County making changes to mental health services

Anoka County plans to provide more upfront services to adult clients with mental health issues.

It is using state grant dollars to redesign its adult mental health intake program.

As part of that redesign, the Anoka County Board, on the recommendations of its management and human services committees, has approved a new, non-budgeted social worker position in the adult mental health intake unit.

Limited term means the position will last as long as there is state funding for the program, according to Cindy Cesare, county social services and mental health director.

For the intake redesign program, the county is using unspent dollars in the county’s community support services adult mental health grant from the state.

The county received $628,000 in 2013 for the community support program and has spent some $400,000, so money is available for the redesign project, the county board was told.

Through the intake redesign program, one centralized mental health contact point will be created; there are presently five, Cesare said.

The one contact point will also mean that clients will only need to call one phone number for assistance, she said.

This will increase efficiency, improve community access and provide upfront services to clients through early intervention, for example, setting up appointments with psychologists and therapists, Cesare said.

And the early intervention services to clients will  decrease reliance on court-ordered action, like civil commitments, which are costly to the county, according to Cesare.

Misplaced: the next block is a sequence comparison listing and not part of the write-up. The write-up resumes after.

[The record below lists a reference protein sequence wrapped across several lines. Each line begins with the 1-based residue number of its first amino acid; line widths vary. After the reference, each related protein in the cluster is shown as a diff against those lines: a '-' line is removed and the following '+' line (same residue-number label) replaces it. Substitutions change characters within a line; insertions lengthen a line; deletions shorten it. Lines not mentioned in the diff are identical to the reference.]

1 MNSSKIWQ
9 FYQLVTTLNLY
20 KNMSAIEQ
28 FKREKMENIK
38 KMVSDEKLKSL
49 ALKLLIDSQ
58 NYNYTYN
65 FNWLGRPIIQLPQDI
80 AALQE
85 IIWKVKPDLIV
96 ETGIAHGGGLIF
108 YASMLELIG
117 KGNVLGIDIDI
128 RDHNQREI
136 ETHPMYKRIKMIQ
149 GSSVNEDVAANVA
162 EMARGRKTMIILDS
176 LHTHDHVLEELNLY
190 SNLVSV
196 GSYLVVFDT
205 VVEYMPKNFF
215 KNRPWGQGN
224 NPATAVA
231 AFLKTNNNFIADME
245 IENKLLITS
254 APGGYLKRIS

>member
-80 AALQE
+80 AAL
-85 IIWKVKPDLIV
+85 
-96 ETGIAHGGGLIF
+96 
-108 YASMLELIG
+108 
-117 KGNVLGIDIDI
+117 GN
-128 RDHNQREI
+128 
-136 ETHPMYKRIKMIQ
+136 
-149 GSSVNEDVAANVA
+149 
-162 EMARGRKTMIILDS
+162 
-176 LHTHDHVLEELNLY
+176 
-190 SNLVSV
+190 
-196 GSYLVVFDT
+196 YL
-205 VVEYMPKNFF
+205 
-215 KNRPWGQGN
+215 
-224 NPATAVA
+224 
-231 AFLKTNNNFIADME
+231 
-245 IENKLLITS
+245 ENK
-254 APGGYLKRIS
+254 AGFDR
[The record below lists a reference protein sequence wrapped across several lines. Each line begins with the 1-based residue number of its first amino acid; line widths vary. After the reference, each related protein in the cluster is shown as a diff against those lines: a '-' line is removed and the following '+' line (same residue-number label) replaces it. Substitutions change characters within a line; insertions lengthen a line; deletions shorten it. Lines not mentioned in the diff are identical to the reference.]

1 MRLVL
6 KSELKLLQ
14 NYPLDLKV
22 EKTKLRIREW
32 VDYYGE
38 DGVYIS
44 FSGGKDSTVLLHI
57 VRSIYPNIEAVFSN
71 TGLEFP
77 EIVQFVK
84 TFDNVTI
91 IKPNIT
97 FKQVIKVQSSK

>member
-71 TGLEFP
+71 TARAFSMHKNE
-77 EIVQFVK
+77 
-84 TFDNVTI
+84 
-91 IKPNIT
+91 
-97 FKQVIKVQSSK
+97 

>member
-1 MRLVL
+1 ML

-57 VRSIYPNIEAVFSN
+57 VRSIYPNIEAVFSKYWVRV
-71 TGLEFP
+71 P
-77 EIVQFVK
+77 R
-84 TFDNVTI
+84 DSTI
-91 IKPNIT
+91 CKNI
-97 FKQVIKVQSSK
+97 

Legislative action in recent years has meant that the state has passed on to the county more of the costs of involuntary civil commitments of county residents for mental health problems at the Anoka Metro Regional Treatment Center and state hospitals, she said.

“Reducing the number of court-ordered commitments will save the county money,” Cesare said.

The new social worker position, which is a restructuring of an existing vacancy in the human services division, will provide direct early intervention community support services, she said.

In addition, the county  is advertising for a lead clinical support person for the intake unit and hopes to have that person on board in February or March 2014, according to Cesare.

At one time the county had five state supported workers in adult mental health intake, but that has dwindled to one as a result of state funding cutbacks in recent years, Cesare said.

The redesigned adult mental health intake system will also align and streamline record keeping and data collection for more efficiencies, she said.

Support for the intake redesign project has come from the county’s Mental Health Advisory Committee, which in October, passed a motion stating that the upfront services “will provide the right service at the right time for individuals with mental illness.”

Peter Bodley is at [email protected]